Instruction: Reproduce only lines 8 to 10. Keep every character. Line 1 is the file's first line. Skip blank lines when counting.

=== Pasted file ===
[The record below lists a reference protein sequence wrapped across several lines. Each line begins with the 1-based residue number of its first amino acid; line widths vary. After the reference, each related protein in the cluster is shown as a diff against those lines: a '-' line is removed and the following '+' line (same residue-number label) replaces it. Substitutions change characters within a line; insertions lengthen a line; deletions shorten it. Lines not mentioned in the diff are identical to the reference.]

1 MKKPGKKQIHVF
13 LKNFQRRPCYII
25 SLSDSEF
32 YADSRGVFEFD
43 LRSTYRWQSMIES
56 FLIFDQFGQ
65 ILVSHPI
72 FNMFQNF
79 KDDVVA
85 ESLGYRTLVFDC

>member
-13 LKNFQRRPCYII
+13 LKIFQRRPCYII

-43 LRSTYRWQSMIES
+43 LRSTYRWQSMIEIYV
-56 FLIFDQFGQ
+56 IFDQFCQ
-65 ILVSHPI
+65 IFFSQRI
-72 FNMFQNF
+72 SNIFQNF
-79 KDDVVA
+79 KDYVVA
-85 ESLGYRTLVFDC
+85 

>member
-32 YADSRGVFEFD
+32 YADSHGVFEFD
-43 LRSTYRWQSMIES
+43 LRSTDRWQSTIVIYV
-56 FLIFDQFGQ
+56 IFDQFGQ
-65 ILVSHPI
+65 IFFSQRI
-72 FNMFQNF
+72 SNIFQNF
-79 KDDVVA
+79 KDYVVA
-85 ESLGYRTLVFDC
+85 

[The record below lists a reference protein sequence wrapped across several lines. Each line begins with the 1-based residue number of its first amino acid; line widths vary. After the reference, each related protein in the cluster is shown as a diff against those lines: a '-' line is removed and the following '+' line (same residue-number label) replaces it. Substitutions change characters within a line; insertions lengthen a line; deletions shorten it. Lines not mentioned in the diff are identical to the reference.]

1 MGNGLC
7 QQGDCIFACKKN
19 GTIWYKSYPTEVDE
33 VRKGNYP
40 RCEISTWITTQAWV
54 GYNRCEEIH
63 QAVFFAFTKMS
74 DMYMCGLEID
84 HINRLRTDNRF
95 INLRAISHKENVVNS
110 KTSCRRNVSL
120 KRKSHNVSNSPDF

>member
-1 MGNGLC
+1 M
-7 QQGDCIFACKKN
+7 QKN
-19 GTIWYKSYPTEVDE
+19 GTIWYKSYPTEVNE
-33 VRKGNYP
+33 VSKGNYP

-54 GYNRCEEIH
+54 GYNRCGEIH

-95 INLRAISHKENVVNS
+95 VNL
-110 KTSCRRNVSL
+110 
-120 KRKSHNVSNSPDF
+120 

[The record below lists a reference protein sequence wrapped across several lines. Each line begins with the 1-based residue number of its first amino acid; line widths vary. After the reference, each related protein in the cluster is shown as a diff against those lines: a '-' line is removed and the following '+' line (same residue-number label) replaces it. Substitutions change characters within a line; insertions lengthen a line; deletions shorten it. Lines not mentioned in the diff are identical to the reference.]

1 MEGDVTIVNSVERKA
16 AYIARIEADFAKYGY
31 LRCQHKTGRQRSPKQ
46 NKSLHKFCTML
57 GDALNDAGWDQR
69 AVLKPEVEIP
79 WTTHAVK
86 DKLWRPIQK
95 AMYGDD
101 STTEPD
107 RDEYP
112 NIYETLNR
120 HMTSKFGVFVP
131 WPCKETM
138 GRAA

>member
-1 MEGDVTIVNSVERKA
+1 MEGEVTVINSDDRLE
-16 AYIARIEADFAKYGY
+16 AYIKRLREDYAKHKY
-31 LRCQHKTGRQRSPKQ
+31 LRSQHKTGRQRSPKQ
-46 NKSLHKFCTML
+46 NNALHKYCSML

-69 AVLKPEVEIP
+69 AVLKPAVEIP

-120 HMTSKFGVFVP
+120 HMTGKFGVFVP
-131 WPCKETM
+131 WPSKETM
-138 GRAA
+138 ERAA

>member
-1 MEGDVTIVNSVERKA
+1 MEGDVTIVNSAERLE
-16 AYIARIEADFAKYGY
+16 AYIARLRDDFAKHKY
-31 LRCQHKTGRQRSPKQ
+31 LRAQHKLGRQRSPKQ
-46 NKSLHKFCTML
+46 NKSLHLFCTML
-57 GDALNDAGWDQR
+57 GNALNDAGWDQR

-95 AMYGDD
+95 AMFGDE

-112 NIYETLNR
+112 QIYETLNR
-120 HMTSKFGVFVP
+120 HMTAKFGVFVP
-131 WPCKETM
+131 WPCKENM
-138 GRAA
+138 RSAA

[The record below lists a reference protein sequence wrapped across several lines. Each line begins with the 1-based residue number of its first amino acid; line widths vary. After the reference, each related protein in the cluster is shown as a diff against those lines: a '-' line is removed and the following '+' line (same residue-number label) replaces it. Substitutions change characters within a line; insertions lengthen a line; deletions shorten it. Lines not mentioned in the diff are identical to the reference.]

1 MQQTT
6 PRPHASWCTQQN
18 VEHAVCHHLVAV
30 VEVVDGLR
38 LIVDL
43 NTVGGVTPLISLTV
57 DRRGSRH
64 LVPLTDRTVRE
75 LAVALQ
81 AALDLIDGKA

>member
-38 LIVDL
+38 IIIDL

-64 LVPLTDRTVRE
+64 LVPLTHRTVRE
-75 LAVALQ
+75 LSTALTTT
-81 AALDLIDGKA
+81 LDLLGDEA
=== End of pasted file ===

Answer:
65 ILVSHPI
72 FNMFQNF
79 KDDVVA